MINNEAPOLIS -- Other than veteran right-hander Ervin Santana, the Twins' rotation struggled in 2016, combining to post a Major League-worst 5.39 ERA.The Twins used 11 starters, and only Santana had an ERA of less than 5.00. And no starter reached 10 wins. Improving the pitching staff has been a priority
MINNEAPOLIS -- Other than veteran right-hander Ervin Santana, the Twins' rotation struggled in 2016, combining to post a Major League-worst 5.39 ERA.
The Twins used 11 starters, and only Santana had an ERA of less than 5.00. And no starter reached 10 wins. Improving the pitching staff has been a priority this offseason, but outside of adding defensively-minded catcher Jason Castro and selecting Justin Haley in the Rule 5 Draft, Minnesota hasn't done much to add to its existing rotation.
The Twins have several internal rotation candidates, though. Here's a look at the starting pitchers, outside of Santana, currently on Minnesota's 40-man roster:
RHP Kyle Gibson
It's telling that Gibson was the Twins' second-best starter despite posting a 5.07 ERA in 25 starts. The sinkerballer couldn't build on his strong 2015 season, during which he had a 3.84 ERA, and dealt with back issues that limited his effectiveness. This will be a big season for the 29-year-old, who has struggled to put hitters away with his secondary pitches.
RHP Phil Hughes
After a down year in 2015, Hughes came into Spring Training in better shape in '16, but he dealt with thoracic outlet syndrome that led to season-ending surgery in July. Hughes is on track to be healthy for Spring Training, and Minnesota is hopeful he'll bounce back from the injury.
LHP Hector Santiago
Santiago was acquired from the Angels at the non-waiver Trade Deadline for Ricky Nolasco, but he was inconsistent after joining the Twins, posting a 5.58 ERA in 11 starts. He struggles with walks and home runs, but the lefty has a career 3.84 ERA, so he can be effective. Santiago gives Minnesota a veteran southpaw in their rotation, but he needs to improve on his uneven 2016.
RHP Jose Berrios
Berrios was promoted to the Majors in 2016 as a highly-touted prospect, but he had a forgettable rookie season, with an 8.02 ERA in 14 starts. Berrios had trouble with his command, especially with his fastball, which caused him to fall behind too many hitters. The Twins still have high hopes for the 22-year-old, but they might send him to Triple-A Rochester for more seasoning.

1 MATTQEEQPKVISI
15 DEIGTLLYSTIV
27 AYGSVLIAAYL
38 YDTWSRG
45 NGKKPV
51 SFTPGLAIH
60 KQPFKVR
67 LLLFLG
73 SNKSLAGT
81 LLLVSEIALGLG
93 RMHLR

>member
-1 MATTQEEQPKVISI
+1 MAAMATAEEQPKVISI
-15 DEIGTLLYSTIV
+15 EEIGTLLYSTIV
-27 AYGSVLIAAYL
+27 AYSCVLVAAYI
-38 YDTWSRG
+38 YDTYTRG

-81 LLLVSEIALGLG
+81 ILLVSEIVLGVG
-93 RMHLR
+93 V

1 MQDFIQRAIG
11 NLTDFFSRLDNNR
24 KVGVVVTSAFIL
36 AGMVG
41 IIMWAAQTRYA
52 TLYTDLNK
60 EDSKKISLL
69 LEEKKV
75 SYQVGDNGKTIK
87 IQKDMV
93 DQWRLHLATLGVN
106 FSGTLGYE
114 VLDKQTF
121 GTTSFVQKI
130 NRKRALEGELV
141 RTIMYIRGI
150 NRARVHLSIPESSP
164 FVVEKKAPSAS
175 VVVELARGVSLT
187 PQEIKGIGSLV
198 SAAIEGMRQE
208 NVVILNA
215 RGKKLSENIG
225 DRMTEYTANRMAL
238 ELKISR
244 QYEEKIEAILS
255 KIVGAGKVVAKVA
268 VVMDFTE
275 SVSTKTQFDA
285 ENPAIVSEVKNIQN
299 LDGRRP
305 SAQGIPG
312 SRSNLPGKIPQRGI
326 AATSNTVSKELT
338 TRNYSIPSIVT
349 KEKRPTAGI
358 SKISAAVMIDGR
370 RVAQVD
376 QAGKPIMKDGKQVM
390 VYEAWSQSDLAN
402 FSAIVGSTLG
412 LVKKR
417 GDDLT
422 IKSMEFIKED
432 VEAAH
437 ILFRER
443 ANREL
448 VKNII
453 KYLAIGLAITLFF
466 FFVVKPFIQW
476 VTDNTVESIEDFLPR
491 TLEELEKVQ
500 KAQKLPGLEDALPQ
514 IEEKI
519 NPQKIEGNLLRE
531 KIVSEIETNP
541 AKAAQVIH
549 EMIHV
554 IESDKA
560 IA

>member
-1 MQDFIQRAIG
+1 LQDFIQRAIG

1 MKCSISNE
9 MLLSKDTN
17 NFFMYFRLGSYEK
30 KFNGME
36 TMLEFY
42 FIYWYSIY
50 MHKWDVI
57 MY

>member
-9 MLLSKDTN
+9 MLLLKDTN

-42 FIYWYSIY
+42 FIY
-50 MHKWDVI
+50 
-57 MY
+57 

RHP Trevor May
May has been a strikeout machine in the bullpen -- notching 60 in 42 2/3 innings last year -- but he's had trouble staying healthy since moving to a relief role. May has dealt with back injuries over the past two seasons, and given his history as a starter, he'll get a chance to come into Spring Training competing for a spot in the rotation. May has the size and stuff to be a starter, but this might be his final chance to prove it with Minnesota'.
RHP Tyler Duffey
Duffey followed his strong rookie year with a rough season that saw him post a 6.43 ERA in 26 outings. Duffey tried to incorporate his changeup more, but he is primarily a fastball-curveball pitcher. Given his lack of a third pitch, it could make sense for Duffey to move to the bullpen, but he'll at least get the chance to make the rotation in Spring Training.
LHP Adalberto Mejia
The Twins acquired Mejia from the Giants for Eduardo Nunez at the non-waiver Trade Deadline, and the 6-foot-3 lefty is considered close to being Major League-ready. He had a combined 3.00 ERA in Double-A and Triple-A last year, with 126 strikeouts in 132 innings. He's likely to open the year in Triple-A, but Mejia is expected to be in the Majors at some point this season.
RHP Justin Haley
Haley, who was selected in the Rule 5 Draft from the Red Sox, will have a chance to compete for a spot in the rotation, but he's more likely to be used as a long reliever. Haley had a 3.01 ERA across Double-A and Triple-A last year, striking out 126 in 146 2/3 innings.
Rhett Bollinger has covered the Twins for MLB.com since 2011. Read his blog, **Bollinger Beat, follow him on Twitter [@RhettBollinger](https://twitter.com/RhettBollinger)** and listen to his podcast.